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Fick’s Laws

  • Page ID
    283250
  • Diffusion at the macroscopic scale:  Fick’s equations

    • Derivations come from the following book: Howard Berg, Random Walks in Biology, New and expanded edition, pp. 17 - 25. 
    • For students who need a review of 2nd derivatives and concavity, this link is helpful.

    Fick’s laws describe the redistribution of particles in space over time.  Rather than memorize them, it is useful to be able to derive them conceptually, starting from the rules of a random walk.

    Fick’s first law:  The motion of particles is driven by __________________________________.

    Diagram_ParticleMotion.png

    Let N(x) be the number of particles at position x, and N(x+δ) be the number of particles at position x+δ.

    Let A be the area of the cross-sectional plane through which particles can pass [m2].

    Let the time interval for motion be τ [s].

    Define the flux, Jx, as the number of particles moving from left to right, per unit area of the cross-sectional plane, per unit time.

    1a.  Assume that all particles undergo a random walk.  What fraction of the particles at position x move to the right in each time step?  

    1b. What fraction at position x+δ move to the left in each time step?  

    1c.  Write an equation for the net number of particles that crosses to the right at each step:

     

    1d.  Write an equation for the net flux, Jx, in the x direction:

     

    1e.  What must be the units for flux, Jx?

     

    1f.  Recalling that the diffusion coefficient D = δ2/2τ, how could you manipulate the equation for J to have it include D?  Tip:  you need to multiply by a fraction (e.g. a/a) and rearrange.

     

     

     

     

    1g.  We would like to express flux in terms of concentration.  Recalling that concentration C(x) is defined as the number of particles per unit volume, rewrite your equation for Jx in terms of C(x) instead of N(x).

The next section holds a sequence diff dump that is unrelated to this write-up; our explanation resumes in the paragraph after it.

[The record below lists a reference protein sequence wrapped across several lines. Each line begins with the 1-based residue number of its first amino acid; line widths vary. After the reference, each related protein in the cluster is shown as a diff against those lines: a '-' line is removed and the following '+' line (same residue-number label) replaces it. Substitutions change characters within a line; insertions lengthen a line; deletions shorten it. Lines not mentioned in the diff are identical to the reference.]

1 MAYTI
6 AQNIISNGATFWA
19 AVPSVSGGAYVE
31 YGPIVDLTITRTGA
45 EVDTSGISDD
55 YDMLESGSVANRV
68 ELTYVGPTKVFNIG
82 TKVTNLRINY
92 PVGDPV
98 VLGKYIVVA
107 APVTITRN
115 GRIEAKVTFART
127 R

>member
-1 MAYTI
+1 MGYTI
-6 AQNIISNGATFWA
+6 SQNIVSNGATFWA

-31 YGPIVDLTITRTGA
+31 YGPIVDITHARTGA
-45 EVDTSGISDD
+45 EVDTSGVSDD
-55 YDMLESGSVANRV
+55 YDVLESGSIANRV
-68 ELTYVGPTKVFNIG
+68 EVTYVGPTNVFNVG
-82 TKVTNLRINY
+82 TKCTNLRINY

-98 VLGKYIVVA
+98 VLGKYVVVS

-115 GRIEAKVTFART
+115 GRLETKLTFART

1h.  Here we need to recognize the definition of a derivative:

    \[\dfrac{dy}{dx}=\underset{h→0}{\lim}⁡\left(\dfrac{y(x+h)-y(x)}{h}\right)\nonumber\]

    In the limit of very small δ, convert your equation (1g) to the derivative form of Fick’s first law:

    AnswerBox.png

     

    NOTES:

     

     

     

     

    Fick’s second law:  Redistribution of particles over time is driven by ____________________________.

    Diagram_ParticleRedistribution.png

    Consider particles moving through a volume whose cross-section is shown in the figure.

    All particles follow a random walk.

    We want to know how the concentration in the volume changes over time.

     2a.  Assume conservation of mass.  What does this assumption mean about the particles?

     

     

    2b.  How many particles enter the volume from the left in a period of time, τ?

                                                        

               

    2c. How many leave out the right-hand face in this period?

                                                   

     

    2d. Calculate the change in concentration in this period:

                                                   

                                                   

     

    2e.  Calculate the change in C per unit time:

     

     

     

    2f.  In the limit of small τ and small δ, we have:

     

     

     

     

    2g.   Using Fick's first equation for Jx, we can rewrite this as Fick’s second law:

    AnswerBox.png

     

    NOTES:

     

     

     

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